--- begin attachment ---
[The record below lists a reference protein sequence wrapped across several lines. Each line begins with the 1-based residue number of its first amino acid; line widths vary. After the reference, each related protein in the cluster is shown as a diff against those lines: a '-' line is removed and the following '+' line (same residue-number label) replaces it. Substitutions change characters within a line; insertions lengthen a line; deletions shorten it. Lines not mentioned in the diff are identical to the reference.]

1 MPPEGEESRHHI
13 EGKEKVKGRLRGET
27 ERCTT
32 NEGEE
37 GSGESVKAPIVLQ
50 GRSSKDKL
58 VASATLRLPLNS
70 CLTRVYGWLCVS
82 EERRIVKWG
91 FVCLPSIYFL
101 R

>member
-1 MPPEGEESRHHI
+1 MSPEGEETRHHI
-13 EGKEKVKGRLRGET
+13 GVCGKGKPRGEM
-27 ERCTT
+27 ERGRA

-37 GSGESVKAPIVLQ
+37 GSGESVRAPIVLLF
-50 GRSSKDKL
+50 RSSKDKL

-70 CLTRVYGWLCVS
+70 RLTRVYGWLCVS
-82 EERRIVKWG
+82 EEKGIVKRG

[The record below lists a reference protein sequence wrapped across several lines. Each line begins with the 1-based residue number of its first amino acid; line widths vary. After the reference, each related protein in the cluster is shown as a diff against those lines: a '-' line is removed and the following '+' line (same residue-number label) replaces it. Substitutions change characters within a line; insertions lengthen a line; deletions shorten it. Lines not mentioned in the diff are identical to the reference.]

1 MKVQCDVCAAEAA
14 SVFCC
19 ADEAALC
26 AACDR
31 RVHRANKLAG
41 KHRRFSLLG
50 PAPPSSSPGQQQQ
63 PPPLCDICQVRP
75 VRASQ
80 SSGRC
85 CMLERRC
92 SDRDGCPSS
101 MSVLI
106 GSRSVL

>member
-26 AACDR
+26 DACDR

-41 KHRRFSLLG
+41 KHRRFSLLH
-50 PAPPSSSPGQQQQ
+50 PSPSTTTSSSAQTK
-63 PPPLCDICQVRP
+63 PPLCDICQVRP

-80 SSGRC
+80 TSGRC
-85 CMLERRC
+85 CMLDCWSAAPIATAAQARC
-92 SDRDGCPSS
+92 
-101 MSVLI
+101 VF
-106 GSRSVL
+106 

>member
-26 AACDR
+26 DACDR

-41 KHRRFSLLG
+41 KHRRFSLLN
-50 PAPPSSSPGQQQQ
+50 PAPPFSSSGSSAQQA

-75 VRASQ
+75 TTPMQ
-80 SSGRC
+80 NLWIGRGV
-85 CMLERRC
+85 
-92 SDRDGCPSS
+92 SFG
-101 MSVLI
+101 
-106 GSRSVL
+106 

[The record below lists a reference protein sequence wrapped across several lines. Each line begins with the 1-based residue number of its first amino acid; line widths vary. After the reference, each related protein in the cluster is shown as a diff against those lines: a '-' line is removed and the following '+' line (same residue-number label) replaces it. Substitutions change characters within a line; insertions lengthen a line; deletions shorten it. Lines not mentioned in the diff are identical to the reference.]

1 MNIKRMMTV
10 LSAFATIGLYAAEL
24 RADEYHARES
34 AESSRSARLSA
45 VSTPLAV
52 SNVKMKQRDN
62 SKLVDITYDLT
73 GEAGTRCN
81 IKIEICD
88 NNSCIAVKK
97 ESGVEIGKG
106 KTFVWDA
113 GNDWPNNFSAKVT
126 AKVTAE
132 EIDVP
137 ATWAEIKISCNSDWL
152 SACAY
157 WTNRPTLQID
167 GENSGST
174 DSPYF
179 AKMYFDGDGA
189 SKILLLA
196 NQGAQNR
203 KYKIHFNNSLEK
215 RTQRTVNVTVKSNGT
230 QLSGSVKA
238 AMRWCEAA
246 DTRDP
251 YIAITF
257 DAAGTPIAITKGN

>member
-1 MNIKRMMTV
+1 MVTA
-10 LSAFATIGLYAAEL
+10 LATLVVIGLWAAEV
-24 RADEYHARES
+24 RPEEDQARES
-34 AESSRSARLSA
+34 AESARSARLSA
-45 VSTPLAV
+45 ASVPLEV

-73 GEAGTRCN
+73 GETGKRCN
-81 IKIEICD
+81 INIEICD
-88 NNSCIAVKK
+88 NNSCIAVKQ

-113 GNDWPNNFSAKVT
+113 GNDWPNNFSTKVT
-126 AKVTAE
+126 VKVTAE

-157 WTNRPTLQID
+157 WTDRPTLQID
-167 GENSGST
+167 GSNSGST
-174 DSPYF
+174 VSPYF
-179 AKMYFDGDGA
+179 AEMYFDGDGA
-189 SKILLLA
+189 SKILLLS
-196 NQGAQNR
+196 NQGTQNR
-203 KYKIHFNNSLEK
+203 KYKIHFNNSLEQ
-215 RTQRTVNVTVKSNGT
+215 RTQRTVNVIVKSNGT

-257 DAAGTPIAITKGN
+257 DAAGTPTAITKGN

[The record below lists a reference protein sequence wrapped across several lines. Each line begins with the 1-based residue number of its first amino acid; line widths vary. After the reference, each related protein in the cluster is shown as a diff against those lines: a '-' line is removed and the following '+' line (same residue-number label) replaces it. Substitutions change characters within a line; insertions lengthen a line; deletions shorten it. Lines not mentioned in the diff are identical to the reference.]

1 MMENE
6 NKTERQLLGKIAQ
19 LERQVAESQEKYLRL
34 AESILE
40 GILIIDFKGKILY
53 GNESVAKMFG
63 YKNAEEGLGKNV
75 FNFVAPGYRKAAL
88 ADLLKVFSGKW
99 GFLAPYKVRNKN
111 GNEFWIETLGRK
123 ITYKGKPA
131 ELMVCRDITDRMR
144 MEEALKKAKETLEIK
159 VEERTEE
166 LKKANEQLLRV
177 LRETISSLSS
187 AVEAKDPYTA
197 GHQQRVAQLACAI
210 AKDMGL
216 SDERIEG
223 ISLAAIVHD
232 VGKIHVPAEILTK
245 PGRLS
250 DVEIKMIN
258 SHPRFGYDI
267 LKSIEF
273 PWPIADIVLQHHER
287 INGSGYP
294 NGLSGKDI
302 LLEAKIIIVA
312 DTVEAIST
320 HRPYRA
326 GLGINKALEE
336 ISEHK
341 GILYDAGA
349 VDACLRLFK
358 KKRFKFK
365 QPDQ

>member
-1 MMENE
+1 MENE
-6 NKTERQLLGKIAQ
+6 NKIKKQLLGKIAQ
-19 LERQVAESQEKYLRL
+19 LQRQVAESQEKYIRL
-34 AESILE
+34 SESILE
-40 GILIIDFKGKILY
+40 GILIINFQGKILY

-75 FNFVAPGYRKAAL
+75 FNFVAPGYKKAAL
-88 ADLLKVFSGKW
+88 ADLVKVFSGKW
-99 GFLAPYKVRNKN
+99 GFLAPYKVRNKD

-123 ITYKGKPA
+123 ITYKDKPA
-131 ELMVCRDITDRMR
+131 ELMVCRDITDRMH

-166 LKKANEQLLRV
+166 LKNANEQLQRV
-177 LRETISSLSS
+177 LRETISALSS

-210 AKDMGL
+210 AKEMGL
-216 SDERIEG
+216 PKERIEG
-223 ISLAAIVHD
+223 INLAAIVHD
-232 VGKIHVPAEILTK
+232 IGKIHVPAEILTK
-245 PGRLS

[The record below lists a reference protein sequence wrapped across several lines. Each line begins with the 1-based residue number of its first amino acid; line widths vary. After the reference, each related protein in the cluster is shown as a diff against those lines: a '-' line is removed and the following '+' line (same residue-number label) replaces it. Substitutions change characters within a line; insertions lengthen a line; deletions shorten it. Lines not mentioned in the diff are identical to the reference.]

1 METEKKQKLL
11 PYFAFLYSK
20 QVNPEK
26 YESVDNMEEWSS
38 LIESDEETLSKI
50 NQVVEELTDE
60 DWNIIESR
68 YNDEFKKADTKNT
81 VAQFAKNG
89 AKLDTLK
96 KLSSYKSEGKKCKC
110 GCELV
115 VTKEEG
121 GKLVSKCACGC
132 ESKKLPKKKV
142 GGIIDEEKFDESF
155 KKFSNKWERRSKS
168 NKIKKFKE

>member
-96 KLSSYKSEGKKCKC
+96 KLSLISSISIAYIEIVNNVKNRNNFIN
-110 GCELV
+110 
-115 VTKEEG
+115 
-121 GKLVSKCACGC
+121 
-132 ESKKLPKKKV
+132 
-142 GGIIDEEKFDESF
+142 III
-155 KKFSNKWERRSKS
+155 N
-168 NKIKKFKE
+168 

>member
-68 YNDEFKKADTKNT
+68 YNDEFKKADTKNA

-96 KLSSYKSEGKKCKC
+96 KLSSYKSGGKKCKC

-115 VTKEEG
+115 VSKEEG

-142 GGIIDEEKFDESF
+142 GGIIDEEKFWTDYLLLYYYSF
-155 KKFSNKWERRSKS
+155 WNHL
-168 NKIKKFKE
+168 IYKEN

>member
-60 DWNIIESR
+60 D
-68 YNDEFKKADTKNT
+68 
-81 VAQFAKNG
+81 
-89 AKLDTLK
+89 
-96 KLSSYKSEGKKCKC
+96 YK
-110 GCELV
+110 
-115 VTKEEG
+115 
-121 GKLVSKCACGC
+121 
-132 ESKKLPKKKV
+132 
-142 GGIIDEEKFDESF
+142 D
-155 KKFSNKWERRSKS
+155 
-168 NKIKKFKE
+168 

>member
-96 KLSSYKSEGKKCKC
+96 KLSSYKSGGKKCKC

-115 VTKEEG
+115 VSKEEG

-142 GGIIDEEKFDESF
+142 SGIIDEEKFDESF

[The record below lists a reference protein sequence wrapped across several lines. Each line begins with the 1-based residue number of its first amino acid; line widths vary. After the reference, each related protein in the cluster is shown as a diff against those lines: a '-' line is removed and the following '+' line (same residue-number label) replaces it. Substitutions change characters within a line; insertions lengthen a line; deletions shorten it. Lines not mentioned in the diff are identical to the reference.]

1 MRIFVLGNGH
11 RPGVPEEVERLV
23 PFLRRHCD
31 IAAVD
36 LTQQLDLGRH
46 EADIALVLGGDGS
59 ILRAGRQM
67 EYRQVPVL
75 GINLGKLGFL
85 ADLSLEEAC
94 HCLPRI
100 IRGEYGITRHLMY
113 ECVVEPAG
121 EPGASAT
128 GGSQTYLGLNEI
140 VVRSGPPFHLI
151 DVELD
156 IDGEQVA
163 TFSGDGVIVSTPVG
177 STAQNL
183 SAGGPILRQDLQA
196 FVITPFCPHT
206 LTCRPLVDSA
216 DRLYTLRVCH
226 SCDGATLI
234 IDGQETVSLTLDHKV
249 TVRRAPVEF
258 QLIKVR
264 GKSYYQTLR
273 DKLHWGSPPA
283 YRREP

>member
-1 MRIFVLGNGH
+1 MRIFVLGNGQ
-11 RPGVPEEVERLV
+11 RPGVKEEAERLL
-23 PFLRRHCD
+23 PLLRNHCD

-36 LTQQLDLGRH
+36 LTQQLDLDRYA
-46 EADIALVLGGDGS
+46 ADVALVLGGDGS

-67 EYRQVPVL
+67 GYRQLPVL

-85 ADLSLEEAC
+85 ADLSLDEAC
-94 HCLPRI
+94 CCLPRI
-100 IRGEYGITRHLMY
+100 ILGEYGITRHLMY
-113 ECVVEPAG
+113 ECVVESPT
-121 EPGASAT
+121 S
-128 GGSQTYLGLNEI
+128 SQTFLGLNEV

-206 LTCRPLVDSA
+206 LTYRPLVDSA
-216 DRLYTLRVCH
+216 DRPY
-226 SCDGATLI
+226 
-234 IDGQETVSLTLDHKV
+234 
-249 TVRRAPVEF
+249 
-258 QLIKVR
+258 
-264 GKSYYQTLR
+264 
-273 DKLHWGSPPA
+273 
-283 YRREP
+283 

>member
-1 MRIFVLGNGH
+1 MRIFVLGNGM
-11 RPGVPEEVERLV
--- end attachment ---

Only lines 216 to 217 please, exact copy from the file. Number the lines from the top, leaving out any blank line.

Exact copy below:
-210 AKDMGL
+210 AKEMGL